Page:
Justice League 3000 is not that book.
Justice League 3000 expects that you've forgotten everything that's happened the last several issues or that you're a new reader. Justice League 3000 wants to ensure, repeatedly, that you know which character is meant to be which, that these characters are different from the characters you've known and love for years on end, that these characters are in this world only through the sacrifice of others. If you don't know that, you will know it by the end of this issue. Because, the writers don't tell you just once. Nor even twice. Why, they hammer it into you page after page after page.
You know, there's this thing called a recap page. Marvel uses it admirably. Even some Image books have them. I think, were it used here, this book would be half its length.
Hobby Hole score: 5.9/Forgettable
Previous issue's score: 7.4/Alright
Satellite Sam no. 9 by Matt Fraction and Howard Chaykin
While this series started off with a rather simple premise, its quickly becoming clear its characters are some of the most nuanced and dynamic in all of comics.
Seriously, no one's more surprised than me.
It's not nearly the best comic I've ever read, but I keep coming back month-in and month-out because Fraction nails every. single. beat.
Chaykin almost has it easy this month, as the plot is fairly straightforward and doesn't require much outlandishness (though he seems to be defined by such). That said, I noticed this issue the lack of color is certainly no longer a problem for the book, and the touching scene of the one character on his death bed was incredibly defined.
I wonder... would the addition of color to the pages have actually hurt one of the chief developments explored this issue?
Hobby Hole score: 8.8/Great
Previous issue's score: 8.7/Great
Swamp Thing no. 33 by Charles Soule, Javier Pina and Matthew Wilson | DC | $2.99
There's a lot to love in this issue: a character-defining moment for Alec built up to a climactic surprise; a welcome tease for the future development of Lady Weeds; and incredible setup for future issues. While most of this works, it's not juggled perfectly, and comes off a bit over-expository, particularly in the first half.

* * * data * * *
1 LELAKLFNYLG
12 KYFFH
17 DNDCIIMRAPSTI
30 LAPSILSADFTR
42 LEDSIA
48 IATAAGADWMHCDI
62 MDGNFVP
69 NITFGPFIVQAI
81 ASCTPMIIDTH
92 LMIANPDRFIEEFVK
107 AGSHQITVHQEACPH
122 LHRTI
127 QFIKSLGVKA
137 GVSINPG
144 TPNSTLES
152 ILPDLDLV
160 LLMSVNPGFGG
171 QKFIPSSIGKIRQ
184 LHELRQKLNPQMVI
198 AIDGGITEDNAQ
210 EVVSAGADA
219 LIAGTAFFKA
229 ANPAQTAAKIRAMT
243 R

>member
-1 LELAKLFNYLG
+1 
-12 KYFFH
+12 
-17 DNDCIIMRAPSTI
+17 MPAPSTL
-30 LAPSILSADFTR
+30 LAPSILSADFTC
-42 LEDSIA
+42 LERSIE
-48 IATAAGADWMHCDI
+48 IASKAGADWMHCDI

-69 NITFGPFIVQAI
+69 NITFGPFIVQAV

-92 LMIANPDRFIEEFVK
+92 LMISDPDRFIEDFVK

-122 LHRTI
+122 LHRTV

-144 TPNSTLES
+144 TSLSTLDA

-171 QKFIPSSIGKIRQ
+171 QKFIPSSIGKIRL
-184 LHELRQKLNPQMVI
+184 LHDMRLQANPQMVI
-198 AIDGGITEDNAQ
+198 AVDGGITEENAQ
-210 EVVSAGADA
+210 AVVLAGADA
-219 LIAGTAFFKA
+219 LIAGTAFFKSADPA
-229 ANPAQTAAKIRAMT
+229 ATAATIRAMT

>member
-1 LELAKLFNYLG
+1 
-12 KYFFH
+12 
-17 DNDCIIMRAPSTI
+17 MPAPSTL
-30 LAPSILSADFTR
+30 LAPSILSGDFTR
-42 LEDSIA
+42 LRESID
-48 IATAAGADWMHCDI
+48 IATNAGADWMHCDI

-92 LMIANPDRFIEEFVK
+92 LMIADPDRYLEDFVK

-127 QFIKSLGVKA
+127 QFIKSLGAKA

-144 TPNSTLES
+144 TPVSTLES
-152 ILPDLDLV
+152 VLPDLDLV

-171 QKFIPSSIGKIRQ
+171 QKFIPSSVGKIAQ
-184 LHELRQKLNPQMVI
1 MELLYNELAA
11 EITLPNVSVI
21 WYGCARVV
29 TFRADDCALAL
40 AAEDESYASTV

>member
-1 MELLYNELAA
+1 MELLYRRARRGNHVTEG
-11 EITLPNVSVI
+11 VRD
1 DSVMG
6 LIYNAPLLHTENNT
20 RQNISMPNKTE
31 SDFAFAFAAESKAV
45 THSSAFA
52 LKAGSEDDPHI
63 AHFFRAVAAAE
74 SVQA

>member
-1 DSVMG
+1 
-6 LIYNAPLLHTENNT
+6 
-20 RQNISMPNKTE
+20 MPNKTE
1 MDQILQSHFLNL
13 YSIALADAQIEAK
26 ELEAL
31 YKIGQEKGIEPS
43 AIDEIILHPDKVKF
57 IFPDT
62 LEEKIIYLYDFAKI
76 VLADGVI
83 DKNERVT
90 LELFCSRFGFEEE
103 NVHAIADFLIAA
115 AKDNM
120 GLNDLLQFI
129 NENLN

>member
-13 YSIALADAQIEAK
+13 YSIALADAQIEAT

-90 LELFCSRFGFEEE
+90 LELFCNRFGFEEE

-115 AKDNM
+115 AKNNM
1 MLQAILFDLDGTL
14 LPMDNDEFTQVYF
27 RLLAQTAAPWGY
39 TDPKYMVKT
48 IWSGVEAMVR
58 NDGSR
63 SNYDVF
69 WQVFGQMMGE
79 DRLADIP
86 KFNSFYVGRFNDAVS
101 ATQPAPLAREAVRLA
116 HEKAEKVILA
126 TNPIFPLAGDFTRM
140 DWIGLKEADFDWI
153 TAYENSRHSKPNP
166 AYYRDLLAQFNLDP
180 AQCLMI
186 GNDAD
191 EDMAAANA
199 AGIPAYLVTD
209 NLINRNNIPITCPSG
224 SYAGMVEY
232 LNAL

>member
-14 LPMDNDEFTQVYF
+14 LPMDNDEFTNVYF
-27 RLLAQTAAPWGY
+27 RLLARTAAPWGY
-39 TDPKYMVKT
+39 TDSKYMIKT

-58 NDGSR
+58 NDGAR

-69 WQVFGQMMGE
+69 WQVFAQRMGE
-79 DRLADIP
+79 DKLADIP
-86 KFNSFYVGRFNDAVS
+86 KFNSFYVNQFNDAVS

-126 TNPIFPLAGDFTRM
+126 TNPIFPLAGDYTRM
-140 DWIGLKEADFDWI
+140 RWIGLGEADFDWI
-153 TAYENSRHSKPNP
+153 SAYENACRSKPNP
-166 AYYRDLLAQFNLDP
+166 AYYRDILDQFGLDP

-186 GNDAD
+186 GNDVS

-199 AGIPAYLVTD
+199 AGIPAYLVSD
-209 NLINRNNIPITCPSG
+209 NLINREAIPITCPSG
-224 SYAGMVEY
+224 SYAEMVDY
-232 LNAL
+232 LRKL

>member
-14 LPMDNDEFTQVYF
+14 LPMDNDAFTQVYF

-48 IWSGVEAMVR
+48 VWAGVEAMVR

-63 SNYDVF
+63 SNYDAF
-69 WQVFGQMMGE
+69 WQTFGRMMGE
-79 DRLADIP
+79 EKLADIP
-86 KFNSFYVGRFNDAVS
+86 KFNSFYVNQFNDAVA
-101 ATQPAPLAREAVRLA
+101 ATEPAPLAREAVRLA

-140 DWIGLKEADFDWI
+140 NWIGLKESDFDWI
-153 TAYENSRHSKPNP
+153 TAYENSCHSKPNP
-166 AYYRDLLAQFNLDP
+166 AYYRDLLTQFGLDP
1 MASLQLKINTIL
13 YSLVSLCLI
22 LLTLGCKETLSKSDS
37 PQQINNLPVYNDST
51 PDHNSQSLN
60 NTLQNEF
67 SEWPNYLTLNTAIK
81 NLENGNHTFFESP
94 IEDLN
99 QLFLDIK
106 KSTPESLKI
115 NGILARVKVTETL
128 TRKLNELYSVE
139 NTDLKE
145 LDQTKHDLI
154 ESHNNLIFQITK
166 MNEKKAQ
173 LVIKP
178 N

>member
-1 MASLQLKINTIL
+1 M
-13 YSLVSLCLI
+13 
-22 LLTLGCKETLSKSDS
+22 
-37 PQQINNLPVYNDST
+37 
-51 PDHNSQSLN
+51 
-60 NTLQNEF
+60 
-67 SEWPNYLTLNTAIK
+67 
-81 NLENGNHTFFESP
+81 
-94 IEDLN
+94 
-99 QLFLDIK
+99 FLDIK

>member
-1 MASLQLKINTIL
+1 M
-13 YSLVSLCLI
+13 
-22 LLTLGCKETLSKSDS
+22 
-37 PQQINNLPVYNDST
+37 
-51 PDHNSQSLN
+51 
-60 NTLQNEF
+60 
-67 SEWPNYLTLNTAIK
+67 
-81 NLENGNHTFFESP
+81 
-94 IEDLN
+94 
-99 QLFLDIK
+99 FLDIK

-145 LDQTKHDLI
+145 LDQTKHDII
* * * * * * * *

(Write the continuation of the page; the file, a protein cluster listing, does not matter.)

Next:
The story unfortunately keeps Pina from showing off his skills too much, though there is a rather gorgeous spread halfway through the issue. Credit should be especially given to Travis Lanham, who tackled those pages in a way I never grew confused. Well done, sir.
Hobby Hole score: 8.6/Great
Previous issue's score: 9.6/Fantastic
Uber no. 15 by Kieron Gillen, Daniel Gete and Digikore Studios | Avatar | $3.99
While I think Gete is a phenomenal artist and a welcome addition to the art team, I must admit, I miss Canaan White and his kinetic energy, which suited this series so perfectly. So, I checked with Gillen:
@WarrenPawlowski He's back on issue 19.
— Kieron Gillen (@kierongillen) July 3, 2014
@WarrenPawlowski It's going to be an alternating arc sort of set up from now on, basically.
— Kieron Gillen (@kierongillen) July 3, 2014
@kierongillen I like it. I'll definitely be along for the ride
— Warren Pawlowski (@WarrenPawlowski) July 3, 2014
I really am. Gete and White have such complementary styles, it'll be a treat to see their takes every arc going forward.
The developments this issue are sound, and while I'd venture to say it's getting to be a bit much, it seems fairly accurate. After all, this is research and development during wartime--a time when most nations seem to be at their most creative. So, of course this would happen, and I'm certain even more will happen going forward.
I can't wait.
Hobby Hole score: 9.0/Fantastic
Previous issue's score: 7.7/Alright